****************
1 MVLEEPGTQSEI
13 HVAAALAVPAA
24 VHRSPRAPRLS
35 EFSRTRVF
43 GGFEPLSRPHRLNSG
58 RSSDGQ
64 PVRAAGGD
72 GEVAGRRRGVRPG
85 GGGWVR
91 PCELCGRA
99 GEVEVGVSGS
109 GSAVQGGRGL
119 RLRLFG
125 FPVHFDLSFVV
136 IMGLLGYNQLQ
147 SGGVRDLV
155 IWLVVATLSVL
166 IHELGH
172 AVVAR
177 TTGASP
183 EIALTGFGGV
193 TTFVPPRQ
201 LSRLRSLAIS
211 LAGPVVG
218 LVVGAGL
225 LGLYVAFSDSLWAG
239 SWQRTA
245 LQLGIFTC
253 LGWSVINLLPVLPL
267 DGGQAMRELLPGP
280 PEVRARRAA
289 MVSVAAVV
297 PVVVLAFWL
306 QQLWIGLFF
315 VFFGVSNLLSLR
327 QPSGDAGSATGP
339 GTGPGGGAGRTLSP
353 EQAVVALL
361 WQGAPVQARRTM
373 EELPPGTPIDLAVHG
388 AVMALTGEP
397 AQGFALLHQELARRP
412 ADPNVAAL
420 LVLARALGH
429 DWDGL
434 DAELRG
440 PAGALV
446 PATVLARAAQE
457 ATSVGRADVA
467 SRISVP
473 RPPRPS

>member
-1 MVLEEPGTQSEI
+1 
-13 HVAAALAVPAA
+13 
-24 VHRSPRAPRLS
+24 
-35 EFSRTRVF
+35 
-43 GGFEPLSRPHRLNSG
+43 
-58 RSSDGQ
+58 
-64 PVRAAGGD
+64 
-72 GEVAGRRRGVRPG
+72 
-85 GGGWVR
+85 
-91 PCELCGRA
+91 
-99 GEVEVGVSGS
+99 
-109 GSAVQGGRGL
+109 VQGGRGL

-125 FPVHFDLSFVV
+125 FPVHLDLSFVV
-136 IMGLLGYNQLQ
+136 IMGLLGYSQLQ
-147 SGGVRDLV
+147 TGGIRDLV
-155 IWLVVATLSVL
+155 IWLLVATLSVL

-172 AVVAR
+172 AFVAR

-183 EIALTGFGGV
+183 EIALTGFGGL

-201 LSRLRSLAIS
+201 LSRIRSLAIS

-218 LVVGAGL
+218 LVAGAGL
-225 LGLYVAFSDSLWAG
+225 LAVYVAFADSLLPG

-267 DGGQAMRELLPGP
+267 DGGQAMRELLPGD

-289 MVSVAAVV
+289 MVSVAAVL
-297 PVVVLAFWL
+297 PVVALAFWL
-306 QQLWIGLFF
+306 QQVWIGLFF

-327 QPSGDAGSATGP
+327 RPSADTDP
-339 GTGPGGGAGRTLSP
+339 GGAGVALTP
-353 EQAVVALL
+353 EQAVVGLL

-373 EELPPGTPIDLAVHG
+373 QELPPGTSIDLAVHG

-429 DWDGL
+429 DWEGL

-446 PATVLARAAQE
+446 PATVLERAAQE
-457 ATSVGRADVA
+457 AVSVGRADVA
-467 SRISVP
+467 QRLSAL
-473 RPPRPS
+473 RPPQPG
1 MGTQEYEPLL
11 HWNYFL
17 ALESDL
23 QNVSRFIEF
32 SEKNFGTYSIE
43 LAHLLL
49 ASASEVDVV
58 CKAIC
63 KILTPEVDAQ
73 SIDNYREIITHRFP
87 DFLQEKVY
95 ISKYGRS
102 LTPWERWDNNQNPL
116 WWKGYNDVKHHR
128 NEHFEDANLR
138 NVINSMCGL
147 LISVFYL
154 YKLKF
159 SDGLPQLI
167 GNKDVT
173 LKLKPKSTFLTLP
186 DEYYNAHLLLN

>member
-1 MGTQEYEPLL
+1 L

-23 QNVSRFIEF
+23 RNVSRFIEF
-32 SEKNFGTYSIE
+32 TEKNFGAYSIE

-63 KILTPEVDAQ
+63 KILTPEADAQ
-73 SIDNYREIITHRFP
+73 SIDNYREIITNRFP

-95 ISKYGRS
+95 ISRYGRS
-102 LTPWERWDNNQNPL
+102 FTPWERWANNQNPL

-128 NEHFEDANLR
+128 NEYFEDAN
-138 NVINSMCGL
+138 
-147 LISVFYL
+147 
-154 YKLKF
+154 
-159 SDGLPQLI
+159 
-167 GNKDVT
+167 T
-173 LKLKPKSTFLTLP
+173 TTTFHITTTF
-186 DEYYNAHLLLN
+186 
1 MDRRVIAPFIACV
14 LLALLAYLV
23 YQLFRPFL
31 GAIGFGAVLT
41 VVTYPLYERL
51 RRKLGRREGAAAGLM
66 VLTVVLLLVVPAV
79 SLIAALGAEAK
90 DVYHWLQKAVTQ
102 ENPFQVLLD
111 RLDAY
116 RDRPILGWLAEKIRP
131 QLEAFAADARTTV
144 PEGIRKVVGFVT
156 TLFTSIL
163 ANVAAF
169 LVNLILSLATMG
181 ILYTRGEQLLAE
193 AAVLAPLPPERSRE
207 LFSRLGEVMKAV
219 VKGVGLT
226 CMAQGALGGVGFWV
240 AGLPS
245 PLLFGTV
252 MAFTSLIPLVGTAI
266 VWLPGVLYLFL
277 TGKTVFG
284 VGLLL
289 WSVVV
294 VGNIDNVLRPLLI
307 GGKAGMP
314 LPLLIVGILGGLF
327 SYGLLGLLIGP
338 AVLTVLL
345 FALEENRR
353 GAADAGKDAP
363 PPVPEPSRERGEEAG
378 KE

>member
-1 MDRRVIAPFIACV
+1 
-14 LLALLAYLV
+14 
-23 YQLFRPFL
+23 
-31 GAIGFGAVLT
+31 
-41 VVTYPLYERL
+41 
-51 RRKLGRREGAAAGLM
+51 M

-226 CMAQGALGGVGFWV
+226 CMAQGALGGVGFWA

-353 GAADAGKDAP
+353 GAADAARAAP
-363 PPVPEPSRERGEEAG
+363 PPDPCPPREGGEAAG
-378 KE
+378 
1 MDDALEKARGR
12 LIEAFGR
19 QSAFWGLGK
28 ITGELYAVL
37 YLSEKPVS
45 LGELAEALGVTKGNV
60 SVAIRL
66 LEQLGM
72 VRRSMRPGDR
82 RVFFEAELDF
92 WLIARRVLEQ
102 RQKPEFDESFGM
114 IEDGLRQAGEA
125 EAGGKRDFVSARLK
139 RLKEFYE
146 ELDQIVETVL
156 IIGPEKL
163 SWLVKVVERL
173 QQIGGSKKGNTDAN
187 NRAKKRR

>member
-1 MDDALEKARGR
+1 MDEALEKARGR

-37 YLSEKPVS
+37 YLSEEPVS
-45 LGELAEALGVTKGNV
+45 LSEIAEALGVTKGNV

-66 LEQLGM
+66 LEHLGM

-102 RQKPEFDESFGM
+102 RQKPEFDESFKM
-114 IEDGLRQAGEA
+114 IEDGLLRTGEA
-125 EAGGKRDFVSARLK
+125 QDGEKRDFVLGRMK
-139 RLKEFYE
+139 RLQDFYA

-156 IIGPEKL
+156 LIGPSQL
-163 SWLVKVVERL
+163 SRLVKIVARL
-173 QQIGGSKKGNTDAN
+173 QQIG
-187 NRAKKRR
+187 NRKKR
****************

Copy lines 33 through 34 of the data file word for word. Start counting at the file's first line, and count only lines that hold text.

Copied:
297 PVVVLAFWL
306 QQLWIGLFF